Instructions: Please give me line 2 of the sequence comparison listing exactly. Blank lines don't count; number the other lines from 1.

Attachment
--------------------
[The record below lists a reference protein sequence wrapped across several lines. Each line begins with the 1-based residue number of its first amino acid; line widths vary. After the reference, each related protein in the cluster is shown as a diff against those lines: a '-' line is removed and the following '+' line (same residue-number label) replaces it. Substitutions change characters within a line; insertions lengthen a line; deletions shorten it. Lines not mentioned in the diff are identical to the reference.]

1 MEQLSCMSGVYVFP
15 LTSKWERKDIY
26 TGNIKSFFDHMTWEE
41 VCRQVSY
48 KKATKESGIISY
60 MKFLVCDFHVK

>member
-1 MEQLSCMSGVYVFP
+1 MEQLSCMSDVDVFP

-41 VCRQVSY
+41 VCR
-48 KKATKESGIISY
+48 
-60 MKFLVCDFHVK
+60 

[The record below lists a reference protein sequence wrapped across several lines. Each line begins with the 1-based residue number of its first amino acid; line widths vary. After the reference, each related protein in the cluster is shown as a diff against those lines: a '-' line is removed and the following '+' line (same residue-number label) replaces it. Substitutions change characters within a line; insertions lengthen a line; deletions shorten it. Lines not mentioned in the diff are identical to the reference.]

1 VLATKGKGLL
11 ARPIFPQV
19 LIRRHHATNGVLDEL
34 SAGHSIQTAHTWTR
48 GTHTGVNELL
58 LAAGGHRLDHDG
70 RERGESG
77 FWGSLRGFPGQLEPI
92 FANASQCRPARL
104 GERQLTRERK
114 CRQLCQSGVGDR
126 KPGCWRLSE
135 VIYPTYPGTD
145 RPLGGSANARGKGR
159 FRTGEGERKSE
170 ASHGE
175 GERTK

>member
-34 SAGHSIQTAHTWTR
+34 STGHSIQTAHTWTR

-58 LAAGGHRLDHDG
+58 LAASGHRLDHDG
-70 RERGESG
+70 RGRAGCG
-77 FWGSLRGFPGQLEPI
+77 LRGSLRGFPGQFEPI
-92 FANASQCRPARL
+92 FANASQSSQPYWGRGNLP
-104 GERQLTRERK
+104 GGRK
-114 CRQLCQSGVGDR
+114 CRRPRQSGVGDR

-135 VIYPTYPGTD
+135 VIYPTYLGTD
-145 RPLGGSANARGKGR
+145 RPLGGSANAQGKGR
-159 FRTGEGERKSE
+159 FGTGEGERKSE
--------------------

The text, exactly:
1 MEQLSCMSGVYVFP